Keep in mind that diabetes and high blood pressure are top causes for chronic kidney disease, and increasing protein intake while lowering sugar and processed foods can help prevent diabetes and hypertension-related kidney disease from developing in the first place.
Insulin Resistance and Glucose Issues (Prediabetes, Diabetes, Metabolic Syndrome, etc.)
Cutting back on sugar, artificial fructose and excess carbs are the nutritional staple to managing these conditions since these foods directly raise blood glucose and insulin levels. However, keep in mind that excess protein can be converted to glucose by our liver through a process called gluconeogenesis, so unrestrained protein intake may be stalling your efforts to get your blood glucose or hemoglobin A1c (long-term marker for glucose control) into goal range.
Again, think more plants, more healthy fats, more activity/exercise, more sleep and better stress management before piling on more and more protein. Need help with these? Read my book and my prior blog posts which focus on all these areas.
Constipation and Digestive Issues
Animal protein in particular can be tough to digest if you are not secreting sufficient stomach acid and digestive enzymes, which is a common problem in our patients resulting from poor eating habits and chronic stress. Read my free fatigue e-book where I talk about gut health in more detail.
Once you improve your gut health, you may be able to tolerate digesting animal protein better, but until then focus on vegetables, plant based proteins, seafood, high quality dairy and eggs, and smaller portions of animal meat.
mTOR Pathway and Longevity
As we’ve discussed, protein is a building block for muscle growth and actually overall growth. A special enzyme called mTOR is a nutrient sensor that increases growth especially in response to protein intake. The problem is that excessive protein intake over time can cause excess growth, which is also associated with the development of cancer, a state of unrestrained tumor cell growth, and other chronic health conditions.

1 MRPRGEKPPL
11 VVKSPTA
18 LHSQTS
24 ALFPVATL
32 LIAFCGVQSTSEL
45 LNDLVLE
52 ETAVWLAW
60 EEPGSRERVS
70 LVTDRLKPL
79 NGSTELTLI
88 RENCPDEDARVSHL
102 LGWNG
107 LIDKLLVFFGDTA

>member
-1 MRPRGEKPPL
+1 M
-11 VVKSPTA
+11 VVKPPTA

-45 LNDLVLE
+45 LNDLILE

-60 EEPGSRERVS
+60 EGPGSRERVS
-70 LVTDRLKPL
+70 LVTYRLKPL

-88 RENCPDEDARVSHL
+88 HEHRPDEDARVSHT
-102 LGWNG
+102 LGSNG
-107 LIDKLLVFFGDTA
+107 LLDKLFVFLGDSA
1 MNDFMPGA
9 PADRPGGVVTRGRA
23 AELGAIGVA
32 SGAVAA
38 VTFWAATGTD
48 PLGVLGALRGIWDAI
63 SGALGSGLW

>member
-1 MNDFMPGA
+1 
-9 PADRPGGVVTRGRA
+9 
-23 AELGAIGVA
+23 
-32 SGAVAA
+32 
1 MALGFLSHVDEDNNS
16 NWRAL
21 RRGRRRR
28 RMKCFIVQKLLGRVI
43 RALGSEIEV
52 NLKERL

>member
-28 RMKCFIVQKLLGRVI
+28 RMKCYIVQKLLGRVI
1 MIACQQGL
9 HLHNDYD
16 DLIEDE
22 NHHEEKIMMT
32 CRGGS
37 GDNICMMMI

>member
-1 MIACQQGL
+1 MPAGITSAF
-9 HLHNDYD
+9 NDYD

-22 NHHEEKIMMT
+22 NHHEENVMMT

Keeping the mTOR pathway restrained is a critical path to increasing longevity. Healthy sources of dietary fat do not trigger mTOR activity. So if you are lowering excess carbs in the diet, it is important to make sure you are increasing healthy fat along with protein to avoid an abundance of just protein, which can accelerate aging and its associated diseases via mTOR overactivation.
The message once again is about balance. A pure low carb, high protein diet may satisfy some immediate goals like weight loss and glucose control, but over time it may trigger other less desirable and unnecessary growth pathways that impede lifespan.
Excess carbohydrates also trigger excess growth due to increased insulin and IGF-1 (insulin-like growth factor) levels which may be another reason how abundant carb intake is related to cancer risk as we discuss here.
Out of our major macronutrients (carbs, fat and protein), healthy sources of dietary fat have little to no effects on activating mTOR or insulin and IGF-1.
This is why I repeatedly stress an abundance of vegetables and including healthy fats in the diet alongside your high quality protein and healthy carbs. This is also how the healthiest populations in the world have always eaten. Diversify your nutritional portfolio to protect you over the long haul.
Now I’d like to turn it over to our nutrition expert, Prerna Uppal, on some practical tips on boosting protein in the diet.
Prerna’s Tips on How to Boost Protein